Who would have guessed? I certainly never imagined that the Wall Street Journal would be a great place for advice on older children.
“Advice on Giving Advice to 20-Year-Olds” was cited by a dear friend of mine on September 1st. I found it to be great advice on giving advice to my nineteen and sixteen year olds as well.
In this well-written article, Jeffrey Zaslow cited research conducted by Pew Research Center last year. Based on this research, today’s young people see generational differences especially when it comes to perspective, work ethic and technology. For this reason, the current generation is less apt to seek out and value advice from the prior.
Zaslow cites this difference to the access of information. In time past, if a girl needed to know how long to boil an egg, she would call mom. Now she can simply “google” the answer. If a guy needs to know how to tie a tie, Zaslow explains, he can simply YouTube and watch a video.
These examples certainly rang true for me. Maybe you and I have something in common; do you often find yourself asking your child how to use the DVR or which method is best when using a new computer program? No wonder my child thinks he knows more than me!
I don’t believe this is true, however, when it comes to matters of faith, relationships or integrity. We want to keep lines of communication open so that when it comes to giving our students advice on matters that are related to how we believe, their ears and hearts are still open.
This is why it is so important for us to hone our skills when it comes to communicating. I see this daily in my life. Just yesterday I was frustrated with the appearance of my daughter’s bedroom. As I was busy cleaning the house and she was busy doing things teens do, I wanted to abrupt; to let the frustration I was feeling spill over onto my unsuspecting girl. Fortunately, I listened to the still small voice in my heart this time and asked myself this question, What do I really want to be heard on? The clothes on the bedroom floor or issues that are life impacting? I settled my heart and voted for the later.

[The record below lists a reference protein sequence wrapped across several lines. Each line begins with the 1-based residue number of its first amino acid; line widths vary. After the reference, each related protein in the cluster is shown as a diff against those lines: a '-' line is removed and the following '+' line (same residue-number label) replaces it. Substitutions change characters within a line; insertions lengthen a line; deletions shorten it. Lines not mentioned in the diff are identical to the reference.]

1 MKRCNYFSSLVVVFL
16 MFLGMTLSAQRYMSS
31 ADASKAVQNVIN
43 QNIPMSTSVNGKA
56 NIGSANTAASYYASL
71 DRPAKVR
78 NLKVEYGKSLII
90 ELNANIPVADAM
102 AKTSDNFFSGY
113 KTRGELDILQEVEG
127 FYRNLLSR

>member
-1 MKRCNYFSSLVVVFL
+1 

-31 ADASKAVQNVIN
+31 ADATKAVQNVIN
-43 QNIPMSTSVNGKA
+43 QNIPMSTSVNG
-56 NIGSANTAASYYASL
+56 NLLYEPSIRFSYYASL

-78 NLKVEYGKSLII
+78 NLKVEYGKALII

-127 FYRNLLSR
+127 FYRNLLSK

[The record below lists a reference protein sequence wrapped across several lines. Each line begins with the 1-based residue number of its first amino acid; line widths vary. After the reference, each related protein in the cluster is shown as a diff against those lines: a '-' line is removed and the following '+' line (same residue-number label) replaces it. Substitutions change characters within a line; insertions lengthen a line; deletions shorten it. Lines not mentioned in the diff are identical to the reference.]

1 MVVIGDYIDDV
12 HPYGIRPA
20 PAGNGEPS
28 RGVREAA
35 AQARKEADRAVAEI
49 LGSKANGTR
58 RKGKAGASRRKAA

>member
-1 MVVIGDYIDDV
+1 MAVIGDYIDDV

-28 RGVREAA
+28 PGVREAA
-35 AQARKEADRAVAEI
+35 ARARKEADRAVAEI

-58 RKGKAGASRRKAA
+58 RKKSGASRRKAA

From this article, I gathered a couple of points that I hope will help you as you attempt to bridge the communication generation gap:
* What worked in the past might not be what works today. Don’t assume that I know more than my children in every area of life, just because I am older.
* Be careful how I word things: “Maybe this might work…” will open ears and hearts much more than “If I was you…” or “You should…”
* Listen to their point and open doors for discussion instead of lecture.
* Don’t cut down the way they do things i.e. FaceBook, texting, etc. Times are changing. If I appear to not get it, I will be seen as irrelevant.
I think I’ll try respectfully acknowledging my child’s wisdom next time it is apparent. Maybe this will open doors for us and perhaps she will in turn acknowledge mine.
Zaslow,Jeffrey. (2010, September 1). The Wall Street Journal, pp. D1.